Why the shift to a subscription model?
Last Wednesday night I wrapped an editing project, closed Premiere Pro, and noticed that the Adobe Creative Cloud Desktop application had “New Updates” to install… 11 of them. I followed the notification through to the “App” pane, where I was informed that the 2014 Release of Adobe Creative Cloud was available for download.
A bit of research revealed that this release includes 14 new apps and hundreds of new and revitalized features across the board. For example, in Premiere, Adobe has introduced support for additional native formats, the ability to apply an effect at the Master Clip level, effect masking and tracking capabilities, and Live Text templates directly within the program.
Not one month ago, I was juggling text comps in Premiere and After Effects. Built-in Live Text Templates would have saved time and frustration. Suffice it to say that, although I’ve yet to study the full list of Premiere 2014’s changes, I’m confident that they constitute an important step forward, demonstrating that Adobe is listening to its users.
The door opened for Adobe when Apple released Final Cut Pro X in 2011. This new version of Apple’s flagship video editing software turned out to be a disaster: no support for old FCP 7 projects, no XML import/output, no multicam support, and limited plugin support, among other limitations. Apple since has addressed many of these limitations, but not before countless professionals jumped off what they deemed to be a sinking ship and into the lifeboats of Apple’s primary competitors: Avid, a longtime industry standard, and Adobe, the dark horse of the editing software race.
In October 2011, Adobe rewrote the rules with its announcement of Creative Cloud, a hub that grants access to its creative tools – Photoshop, Illustrator, InDesign, Premiere, and many others – as a subscription service. In 2013, CS6 was declared the final iteration of Adobe’s Creative Suite, and so the company retired its perpetual licensing business model.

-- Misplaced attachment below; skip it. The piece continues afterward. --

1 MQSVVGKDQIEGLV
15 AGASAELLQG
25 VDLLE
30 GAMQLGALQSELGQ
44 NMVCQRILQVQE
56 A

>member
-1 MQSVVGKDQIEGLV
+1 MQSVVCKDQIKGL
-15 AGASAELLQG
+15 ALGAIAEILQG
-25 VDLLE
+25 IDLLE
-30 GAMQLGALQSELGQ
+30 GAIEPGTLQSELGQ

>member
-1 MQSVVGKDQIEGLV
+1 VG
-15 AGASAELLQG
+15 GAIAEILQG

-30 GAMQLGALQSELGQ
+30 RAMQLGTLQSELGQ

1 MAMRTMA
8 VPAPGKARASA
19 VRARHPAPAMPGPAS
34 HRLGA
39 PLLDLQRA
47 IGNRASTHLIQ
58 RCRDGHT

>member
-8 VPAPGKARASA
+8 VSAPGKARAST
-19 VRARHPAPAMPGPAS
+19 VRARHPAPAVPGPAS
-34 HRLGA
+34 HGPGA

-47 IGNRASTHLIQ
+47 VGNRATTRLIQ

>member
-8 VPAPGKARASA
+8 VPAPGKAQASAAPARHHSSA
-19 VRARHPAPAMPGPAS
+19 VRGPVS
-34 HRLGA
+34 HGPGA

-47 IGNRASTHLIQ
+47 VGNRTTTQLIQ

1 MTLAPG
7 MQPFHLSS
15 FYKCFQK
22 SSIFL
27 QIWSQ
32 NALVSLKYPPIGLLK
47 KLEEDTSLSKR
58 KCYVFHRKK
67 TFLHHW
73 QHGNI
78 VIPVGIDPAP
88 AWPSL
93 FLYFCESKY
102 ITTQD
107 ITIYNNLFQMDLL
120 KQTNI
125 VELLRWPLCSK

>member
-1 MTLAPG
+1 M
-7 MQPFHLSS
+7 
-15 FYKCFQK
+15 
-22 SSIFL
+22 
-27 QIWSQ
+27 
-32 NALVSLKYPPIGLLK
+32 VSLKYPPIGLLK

Initially, this shift to subscription-pricing-only stirred tremendous controversy. While it is still a concern for some, my experience of Adobe has been that it makes good on its promises. Creative Cloud has enabled Adobe to release enhancements throughout the year instead of on the roughly 18 month cycle intrinsic to the perpetual licensing business model (for an in-depth discussion of how and why, check out Christina Warren’s article on Mashable). Creative Cloud 2014 is a massive release, but smaller updates as well as the ongoing integration of services like TypeKit and Behance have extended its reach in the interim.
Finally, it’s worth mentioning that Avid announced subscription options for its creative tools at this year’s NAB, although for the time being, the perpetual licensing option will remain. This suggests that the demand for affordability and development accommodated by the subscription model is growing. Creative Cloud’s continuing success is another signpost; Adobe expects to have 3.3 million subscribers, up from its longstanding prediction of 3 million, by the end of fiscal 2014.
For the user, the icing on the cake is that Creative Cloud is simple to access and maintain. All of Adobe’s tools are managed in one place. You can even access and install older versions of the tools from within the Creative Cloud Desktop application, including CS6 versions.
So what does all of this mean for the indie filmmaker?
Well, I’m a big believer in Adobe because both personal experience and observation suggest that they’re attuned to our creative and (arguably) financial needs. In fact, Adobe was at Sundance 2014 to engage with filmmakers on subjects such as microcinema (it is interesting to note that 133 out of the 187 accepted films “used Adobe software for part or all of their post-production work”).
Ultimately, though, every filmmaker must choose the software that best suits his or her needs. I’ve chosen Adobe. Avid and Final Cut have their merits, too. What matters is that the access and power we have at our disposal today is lightyears beyond that which was available to us even a few years ago.
I remember cutting on Pinnacle Studio 8 in the early 2000s… I remember those late, nail-biting nights as I would hope and pray that my latest project would render without crashing. Now we can run professional post ecosystems with relative ease and stability in our pajamas at home. Increasingly, tech is decreasingly a bar to entry, and I’m excited for future advancements to continue to close the space between my tools and my ideas.
Michael Koehler, with
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